“What is one hope you have for your mission trip in Los Angeles?”
This is the question I typically ask students coming to L.A. to serve for a weeklong trip. Los Angeles welcomes thousands of students each year who want to offer care here in the city of angels. For the last several years, I have been working with a variety of colleges, non-profit organizations, and churches who seek to re-imagine short-term mission trips in the city.
The responses I get to this question are all over the map, but quite often I hear some variation of this answer:
“I can’t wait to bring Jesus to people in need.”
I love students’ desire to serve and care for others. Yet this kind of posture raises all kinds of questions for me as someone facilitating a team of outsiders in my city. Questions like:
How can we help students discover ways to serve without doing harm?
How can we help students discover how Jesus is already present in the city?
I encourage students to enter their week of service with the hope to share their lives and receive others in mutuality instead of trying to fix what they may think is broken. In particular, we look for ways we might encounter Jesus in the people we meet, each one made in God’s image.
During their service immersion, students stay at a local homeless rescue mission, sharing facilities with men and women who are part of a yearlong discipleship program. Over the week they get to know these individuals and share stories with each other.
When debriefing one morning, one of my students shared about a conversation he had the evening before with one of the men in the program. They each had shared deeply about their journeys including struggles, celebrations, and how God had walked with them. They realized they had more in common than they thought. In this conversation, God was working through both of them. The insight this student took away felt life-changing. He told us he would never forget what they shared. Later in the week I ran into the man from the program and he shared with me the same insight. We move from service to relationships when we provide people platforms to engage with each other and share their stories with those whom they might not connect with in their spheres of community.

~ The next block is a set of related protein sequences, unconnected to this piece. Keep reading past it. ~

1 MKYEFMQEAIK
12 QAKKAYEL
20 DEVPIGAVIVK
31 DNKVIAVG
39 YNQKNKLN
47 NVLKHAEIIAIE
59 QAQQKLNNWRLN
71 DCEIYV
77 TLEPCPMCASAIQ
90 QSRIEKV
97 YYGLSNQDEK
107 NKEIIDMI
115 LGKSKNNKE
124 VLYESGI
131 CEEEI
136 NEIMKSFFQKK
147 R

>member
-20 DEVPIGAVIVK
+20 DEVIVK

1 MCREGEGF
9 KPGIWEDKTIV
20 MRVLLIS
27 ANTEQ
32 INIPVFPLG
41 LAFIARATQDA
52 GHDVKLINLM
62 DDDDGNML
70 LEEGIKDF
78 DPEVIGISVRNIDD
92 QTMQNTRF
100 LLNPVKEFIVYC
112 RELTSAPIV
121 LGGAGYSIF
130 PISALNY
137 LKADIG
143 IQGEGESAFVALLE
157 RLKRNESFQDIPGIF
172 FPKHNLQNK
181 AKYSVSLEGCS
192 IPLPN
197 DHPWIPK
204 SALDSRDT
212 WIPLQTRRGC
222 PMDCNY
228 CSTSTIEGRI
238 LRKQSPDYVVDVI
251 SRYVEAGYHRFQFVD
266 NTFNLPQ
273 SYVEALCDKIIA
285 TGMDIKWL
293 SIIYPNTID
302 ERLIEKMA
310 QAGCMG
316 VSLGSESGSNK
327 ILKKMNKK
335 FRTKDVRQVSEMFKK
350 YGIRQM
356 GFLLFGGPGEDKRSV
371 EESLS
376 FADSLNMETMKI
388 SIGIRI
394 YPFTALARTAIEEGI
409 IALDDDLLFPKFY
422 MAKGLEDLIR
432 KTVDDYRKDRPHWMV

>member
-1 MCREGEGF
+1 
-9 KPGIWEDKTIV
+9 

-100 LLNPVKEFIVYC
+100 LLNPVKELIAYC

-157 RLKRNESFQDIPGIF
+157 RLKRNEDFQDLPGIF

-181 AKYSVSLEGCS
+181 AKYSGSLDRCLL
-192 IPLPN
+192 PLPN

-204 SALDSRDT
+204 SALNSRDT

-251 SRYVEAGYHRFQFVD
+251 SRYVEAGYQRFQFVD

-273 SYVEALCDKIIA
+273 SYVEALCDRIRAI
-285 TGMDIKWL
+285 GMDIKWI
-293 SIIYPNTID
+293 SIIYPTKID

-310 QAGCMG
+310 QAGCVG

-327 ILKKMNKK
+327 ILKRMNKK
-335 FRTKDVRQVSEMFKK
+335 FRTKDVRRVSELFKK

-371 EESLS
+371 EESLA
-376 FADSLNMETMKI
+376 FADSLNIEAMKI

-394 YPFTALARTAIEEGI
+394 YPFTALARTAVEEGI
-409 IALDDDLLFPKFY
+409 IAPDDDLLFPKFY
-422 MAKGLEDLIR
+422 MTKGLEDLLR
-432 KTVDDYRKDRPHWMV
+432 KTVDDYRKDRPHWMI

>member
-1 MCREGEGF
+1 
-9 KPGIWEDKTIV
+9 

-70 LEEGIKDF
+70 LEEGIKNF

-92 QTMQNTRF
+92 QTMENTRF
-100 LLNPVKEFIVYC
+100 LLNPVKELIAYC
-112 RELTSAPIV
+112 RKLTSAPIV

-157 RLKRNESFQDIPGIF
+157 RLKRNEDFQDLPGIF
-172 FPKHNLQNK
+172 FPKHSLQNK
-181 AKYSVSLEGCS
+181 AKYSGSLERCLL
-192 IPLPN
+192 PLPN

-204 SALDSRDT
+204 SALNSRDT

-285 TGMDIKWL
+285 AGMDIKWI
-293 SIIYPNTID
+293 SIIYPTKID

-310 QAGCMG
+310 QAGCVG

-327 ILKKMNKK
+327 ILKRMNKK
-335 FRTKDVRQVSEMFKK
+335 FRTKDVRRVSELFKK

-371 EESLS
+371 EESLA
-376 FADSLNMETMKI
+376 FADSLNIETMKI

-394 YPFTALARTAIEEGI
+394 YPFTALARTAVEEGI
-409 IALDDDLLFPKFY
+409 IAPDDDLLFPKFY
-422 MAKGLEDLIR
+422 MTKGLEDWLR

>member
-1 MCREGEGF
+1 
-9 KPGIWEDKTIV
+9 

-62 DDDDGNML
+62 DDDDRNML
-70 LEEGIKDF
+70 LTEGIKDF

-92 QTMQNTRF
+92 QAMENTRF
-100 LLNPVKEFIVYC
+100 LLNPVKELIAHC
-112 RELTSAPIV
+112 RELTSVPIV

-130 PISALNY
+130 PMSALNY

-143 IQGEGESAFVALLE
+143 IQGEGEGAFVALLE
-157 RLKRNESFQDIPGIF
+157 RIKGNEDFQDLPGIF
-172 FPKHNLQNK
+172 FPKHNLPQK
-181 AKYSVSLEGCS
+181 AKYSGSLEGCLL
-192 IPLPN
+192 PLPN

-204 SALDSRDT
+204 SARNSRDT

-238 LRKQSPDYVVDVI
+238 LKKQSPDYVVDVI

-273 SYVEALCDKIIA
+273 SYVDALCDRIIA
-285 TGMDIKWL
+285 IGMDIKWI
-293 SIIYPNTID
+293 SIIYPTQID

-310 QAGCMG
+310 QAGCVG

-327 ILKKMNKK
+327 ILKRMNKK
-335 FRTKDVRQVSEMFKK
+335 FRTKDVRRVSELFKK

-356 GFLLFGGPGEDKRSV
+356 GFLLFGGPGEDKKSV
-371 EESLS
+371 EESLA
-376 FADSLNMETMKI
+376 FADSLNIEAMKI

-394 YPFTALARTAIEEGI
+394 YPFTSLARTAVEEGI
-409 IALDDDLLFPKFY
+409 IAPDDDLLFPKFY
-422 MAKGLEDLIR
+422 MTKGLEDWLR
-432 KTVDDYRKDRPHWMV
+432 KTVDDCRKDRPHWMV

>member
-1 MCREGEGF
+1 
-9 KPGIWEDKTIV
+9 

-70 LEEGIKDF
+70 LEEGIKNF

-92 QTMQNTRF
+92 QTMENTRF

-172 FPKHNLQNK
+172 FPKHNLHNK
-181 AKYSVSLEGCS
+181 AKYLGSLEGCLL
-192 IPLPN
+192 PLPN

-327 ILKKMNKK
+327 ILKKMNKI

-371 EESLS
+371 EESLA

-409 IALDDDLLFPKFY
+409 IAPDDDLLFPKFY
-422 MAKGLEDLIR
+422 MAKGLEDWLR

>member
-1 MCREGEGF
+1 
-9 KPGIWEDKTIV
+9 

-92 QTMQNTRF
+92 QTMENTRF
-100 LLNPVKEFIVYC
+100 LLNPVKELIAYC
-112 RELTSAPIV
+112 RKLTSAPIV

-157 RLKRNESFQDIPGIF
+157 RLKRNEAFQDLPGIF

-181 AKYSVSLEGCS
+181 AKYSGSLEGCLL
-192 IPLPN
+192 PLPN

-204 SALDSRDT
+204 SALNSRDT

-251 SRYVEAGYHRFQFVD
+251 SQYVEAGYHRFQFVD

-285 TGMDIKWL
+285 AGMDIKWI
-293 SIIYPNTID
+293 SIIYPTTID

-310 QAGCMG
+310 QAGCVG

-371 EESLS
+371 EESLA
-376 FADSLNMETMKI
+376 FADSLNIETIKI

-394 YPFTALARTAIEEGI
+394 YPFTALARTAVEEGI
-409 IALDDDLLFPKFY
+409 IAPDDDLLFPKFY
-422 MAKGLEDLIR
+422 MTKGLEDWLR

Learning to see
This process of moving from service to relationship begins with (as my friend John Tiersma Watson says) asking God to be our lens so that we might see people and places through his eyes. This kind of vision enables us to see not only deficits, but also promises. With this perspective, we can enter into a city, share our lives, and trust what God will do.
Despite the potential pitfalls, there are many positive outcomes to cross-city engagement. As we lead students through these trips, several frames can help us view the experience differently:
- We recognize that Jesus is already in the city. Our job is to help our students discover God’s handprint and presence in the city and its people.
- We don’t come with the answers but enter with a posture of learning. We do this best by asking questions. Our human tendency is to want to make things right. Sometimes we may try to fix what isn’t broken and in the process cause shame or cycles of dependence.
- Jesus desires transformation, not change. We change our clothes, our address, and sometimes our jobs. God brings transformation in our minds, hearts, and lives. Rather than just changing circumstances (which are often symptoms of deeper realities), we long to see how God is working on root issues. Transformation takes more time but is more holistic. How can we help students to partner with God’s transformative work in themselves and in communities?
What is the role of short-term trips in long-term missional engagement?
The short-term mission (STM) trip movement started in the 1960’s and gained popularity in the 1980’s/1990’s. According to one resource, “2-3 million people from the U.S. go on STM’s internationally, 20-25 percent of any given church members will go on international STM sometime in their lifetime … $1.6 billion is a conservative estimate of international STM spending per year.” With so many resources invested into STMs, we want to make sure we are being good stewards.